Month: February 2021

Self-checkouts in fashion shops. Does the fashion industry need automation?

Only 100 years ago, a retailer needed two things to be successful: a good shop location and a good product. Over time, customers have become more demanding. Their patience has diminished and today customers expect fast access to everything. From furniture to groceries. That is why they visit stationary shops. You buy and you take with you. Are self-checkouts in fashion shops necessary? If a customer came into a shop, he was counting on the service of a sales assistant not a machine, but is that really enough for him?

Self-checkouts in clothing shops versus sales assistants.

From a business strategy perspective, the expansion of self-checkouts in grocery shops seems logical. The barrier to entry as well as the level of risk involved is simply low. Does this argument also apply to the clothing industry? Does the customer simply want to buy clothes quickly and leave, or has he or she gone to the shop because they expect another human being to interact?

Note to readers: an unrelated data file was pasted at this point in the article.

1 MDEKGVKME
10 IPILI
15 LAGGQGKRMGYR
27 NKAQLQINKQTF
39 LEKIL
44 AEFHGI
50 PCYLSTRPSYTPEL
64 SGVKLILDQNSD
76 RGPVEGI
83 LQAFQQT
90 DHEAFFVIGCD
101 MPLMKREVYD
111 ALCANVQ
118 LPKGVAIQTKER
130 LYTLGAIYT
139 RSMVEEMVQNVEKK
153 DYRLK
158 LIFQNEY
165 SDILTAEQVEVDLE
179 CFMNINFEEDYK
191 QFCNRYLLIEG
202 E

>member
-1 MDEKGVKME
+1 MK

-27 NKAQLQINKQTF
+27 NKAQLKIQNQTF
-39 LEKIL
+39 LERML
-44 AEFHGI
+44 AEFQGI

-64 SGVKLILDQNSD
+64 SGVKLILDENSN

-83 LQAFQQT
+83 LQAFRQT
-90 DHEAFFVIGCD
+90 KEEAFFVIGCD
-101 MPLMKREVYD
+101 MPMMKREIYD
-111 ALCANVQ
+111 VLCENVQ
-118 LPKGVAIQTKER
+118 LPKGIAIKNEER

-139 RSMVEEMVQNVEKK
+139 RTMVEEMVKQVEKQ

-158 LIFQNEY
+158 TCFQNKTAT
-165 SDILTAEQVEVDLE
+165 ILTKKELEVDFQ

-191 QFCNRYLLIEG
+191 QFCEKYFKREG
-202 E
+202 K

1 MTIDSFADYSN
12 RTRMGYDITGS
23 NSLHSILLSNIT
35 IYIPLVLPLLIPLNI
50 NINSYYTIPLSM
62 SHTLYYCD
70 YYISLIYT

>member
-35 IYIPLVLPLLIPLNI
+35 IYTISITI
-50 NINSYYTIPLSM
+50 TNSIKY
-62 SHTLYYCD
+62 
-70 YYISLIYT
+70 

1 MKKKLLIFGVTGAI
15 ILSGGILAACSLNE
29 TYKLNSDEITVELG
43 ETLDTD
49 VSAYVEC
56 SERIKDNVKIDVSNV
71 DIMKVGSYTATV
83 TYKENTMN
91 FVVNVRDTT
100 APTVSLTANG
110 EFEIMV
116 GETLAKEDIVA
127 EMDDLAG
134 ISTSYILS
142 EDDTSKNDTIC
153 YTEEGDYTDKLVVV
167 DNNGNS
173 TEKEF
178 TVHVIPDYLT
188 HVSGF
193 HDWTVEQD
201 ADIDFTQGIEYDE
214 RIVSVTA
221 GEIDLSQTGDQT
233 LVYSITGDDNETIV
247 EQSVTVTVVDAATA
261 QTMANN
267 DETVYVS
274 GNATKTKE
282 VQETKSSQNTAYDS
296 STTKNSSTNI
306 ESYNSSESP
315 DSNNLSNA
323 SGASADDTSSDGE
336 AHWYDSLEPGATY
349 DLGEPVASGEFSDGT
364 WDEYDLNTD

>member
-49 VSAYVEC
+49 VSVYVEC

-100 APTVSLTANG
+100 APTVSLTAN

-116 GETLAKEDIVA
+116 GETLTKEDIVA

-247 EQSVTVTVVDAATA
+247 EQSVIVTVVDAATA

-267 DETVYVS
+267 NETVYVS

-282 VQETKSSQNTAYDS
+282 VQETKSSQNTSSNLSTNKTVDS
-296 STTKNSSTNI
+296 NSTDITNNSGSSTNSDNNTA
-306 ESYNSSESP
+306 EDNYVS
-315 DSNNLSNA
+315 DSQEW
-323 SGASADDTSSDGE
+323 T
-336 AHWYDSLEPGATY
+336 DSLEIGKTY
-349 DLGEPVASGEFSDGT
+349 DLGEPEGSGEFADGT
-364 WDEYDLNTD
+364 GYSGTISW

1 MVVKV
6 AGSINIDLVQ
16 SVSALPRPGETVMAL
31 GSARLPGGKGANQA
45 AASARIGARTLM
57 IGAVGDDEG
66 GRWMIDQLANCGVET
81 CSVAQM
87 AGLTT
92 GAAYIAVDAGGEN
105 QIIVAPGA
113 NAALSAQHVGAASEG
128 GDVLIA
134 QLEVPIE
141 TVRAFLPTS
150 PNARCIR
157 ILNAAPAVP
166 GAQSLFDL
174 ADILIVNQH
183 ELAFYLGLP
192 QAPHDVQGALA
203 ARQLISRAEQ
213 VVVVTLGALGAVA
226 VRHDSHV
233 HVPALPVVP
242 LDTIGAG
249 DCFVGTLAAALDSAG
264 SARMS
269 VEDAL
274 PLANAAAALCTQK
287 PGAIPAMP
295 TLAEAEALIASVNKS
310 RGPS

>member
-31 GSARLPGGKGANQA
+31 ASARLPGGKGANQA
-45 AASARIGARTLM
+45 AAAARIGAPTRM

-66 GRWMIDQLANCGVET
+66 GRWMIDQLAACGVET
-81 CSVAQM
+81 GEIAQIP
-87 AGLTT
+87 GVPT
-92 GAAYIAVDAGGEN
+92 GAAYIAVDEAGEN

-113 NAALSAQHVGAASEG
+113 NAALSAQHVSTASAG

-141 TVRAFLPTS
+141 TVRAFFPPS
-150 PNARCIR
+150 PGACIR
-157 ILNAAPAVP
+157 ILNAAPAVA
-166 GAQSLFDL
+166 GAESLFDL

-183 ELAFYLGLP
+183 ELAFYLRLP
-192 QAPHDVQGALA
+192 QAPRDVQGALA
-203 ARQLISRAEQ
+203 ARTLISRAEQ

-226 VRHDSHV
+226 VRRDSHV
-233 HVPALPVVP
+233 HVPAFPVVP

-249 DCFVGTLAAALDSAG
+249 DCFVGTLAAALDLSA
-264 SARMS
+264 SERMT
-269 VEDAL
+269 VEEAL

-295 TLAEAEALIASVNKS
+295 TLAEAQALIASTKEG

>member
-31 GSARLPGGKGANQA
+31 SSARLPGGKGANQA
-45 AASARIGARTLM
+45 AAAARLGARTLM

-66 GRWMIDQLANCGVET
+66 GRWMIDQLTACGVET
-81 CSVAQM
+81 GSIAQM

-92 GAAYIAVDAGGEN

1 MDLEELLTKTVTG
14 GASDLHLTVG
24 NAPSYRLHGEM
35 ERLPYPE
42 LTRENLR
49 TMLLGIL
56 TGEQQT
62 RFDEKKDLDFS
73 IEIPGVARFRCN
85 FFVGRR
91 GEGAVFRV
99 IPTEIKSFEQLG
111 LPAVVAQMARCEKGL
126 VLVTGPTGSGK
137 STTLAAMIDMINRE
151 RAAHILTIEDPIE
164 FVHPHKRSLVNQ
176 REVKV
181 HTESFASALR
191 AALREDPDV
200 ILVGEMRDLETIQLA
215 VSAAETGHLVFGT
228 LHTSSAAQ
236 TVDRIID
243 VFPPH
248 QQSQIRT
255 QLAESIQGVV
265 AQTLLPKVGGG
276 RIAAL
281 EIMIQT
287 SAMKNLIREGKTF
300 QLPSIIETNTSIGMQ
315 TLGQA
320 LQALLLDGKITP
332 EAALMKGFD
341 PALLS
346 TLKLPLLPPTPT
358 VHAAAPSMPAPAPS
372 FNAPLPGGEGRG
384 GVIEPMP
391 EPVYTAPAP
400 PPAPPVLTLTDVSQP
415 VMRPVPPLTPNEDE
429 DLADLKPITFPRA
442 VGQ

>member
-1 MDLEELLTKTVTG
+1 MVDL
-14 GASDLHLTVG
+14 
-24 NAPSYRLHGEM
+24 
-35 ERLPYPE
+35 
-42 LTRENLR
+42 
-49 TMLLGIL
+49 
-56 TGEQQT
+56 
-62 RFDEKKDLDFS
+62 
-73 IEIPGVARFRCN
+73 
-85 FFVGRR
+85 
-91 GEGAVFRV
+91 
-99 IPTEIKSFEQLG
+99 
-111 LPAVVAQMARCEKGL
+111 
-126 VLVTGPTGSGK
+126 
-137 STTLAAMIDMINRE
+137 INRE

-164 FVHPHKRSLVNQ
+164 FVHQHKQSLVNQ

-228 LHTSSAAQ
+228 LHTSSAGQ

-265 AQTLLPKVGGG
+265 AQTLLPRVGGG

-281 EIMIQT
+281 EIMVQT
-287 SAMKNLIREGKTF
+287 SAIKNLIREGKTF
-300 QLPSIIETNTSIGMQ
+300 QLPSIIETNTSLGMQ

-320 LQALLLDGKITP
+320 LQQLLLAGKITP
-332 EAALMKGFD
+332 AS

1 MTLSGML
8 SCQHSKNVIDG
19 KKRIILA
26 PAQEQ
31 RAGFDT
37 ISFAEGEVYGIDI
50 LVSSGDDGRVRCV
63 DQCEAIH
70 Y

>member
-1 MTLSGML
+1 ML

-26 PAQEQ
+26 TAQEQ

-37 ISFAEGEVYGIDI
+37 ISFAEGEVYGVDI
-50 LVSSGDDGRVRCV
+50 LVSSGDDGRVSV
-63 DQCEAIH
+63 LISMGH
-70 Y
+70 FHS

Recently, the millennial generation, people born in the 1980s and 1990s, have been present on the market with their own money. It is not without reason that this generation is also called the digital generation. They have had contact with new technologies since birth, they are not afraid of them, on the contrary, they expect them to develop. To choose the right clothes, size or to pay, they do not expect the assistance of a salesman. And it is this generation that is currently setting the trends for automation in shops. This generation is just beginning to accumulate material goods, buying flats, cars, furniture and, of course, clothes. Being familiar with new technologies makes them want to be in control of their purchases, including payments. Long gone are the days when you had to fully rely on the salesperson to ask for a different size or product. Self-service gives customers what they want – convenience.